A signal mirror could save your life in the wild—here’s how to use one

If you get lost in the wilderness, you can use reflected light to flag down a rescue plane or helicopter.
A man holds a survival mirror to his face to reflect on his other hand.
A signal mirror can be seen from miles away on a clear day. Jim Baird

This story was originally featured on Field & Stream.

A signal mirror is a key tool to include in any survival kit. When used correctly, a mirror can reflect sunlight with life-saving accuracy (as far as 7 miles on a clear day) to alert potential rescuers of your location. In wilderness areas, your potential target will usually be a bush plane or helicopter, but a mirror can also be used to signal people or vehicles on the ground.

First, it’s ideal to have a signal mirror with a built-in sight—a small hole in the middle of the mirror that you can peep through for better accuracy. If you’re using a mirror without a sight, hold it against your face just beside your eye. If you don’t have a mirror, other reflective surfaces—such as a stainless-steel plate or, to a lesser extent, the screen of your smartphone or handheld GPS device—can be used in a pinch.

The principals of using a signal mirror are basic but practice is necessary for quick deployment. A passing bush plane doesn’t stick around for long. Here’s how it’s done.

The right way to use a signal mirror

1. Facing the sun, place the mirror next to your eye—or, if it has a sight, hold the mirror right up to your eye to peep through the hole—and then look toward the sun.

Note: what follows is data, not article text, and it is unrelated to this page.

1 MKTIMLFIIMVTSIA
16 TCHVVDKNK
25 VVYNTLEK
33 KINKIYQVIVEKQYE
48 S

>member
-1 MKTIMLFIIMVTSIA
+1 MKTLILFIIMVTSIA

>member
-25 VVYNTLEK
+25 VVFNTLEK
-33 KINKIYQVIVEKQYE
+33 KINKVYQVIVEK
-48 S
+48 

2. Stretch out your other arm in front of you and tilt your head down until you can see the reflection of the mirror on your hand.

The light reflected onto an outstretched hand to demonstrate a signal mirror's usefulness.
Congratulations—you are now aiming light. Jim Baird

3. Spread open two fingers to create a V and guide the reflected light between them. Keep a small portion of the reflection visible on your fingers so you know it’s there.

4. Place your target between your two spread-out fingers while angling the mirror so that the reflected light remains between them.

5. Once the directed light is fixed on your target, flash the mirror up and down three times quickly. Three represents the universal distress signal, and flashing is also more attention-grabbing than direct light.

6. In the even that both your target and the sun are not in front of you, you’ll need to angle your body as much as 90 degrees from the sun to direct the light accurately.

7. If your target is behind you while you’re facing the sun, turn around to face your target, then lay down on your back. Hold the mirror in place while still keeping your sighting hand outstretched in front of you for accuracy.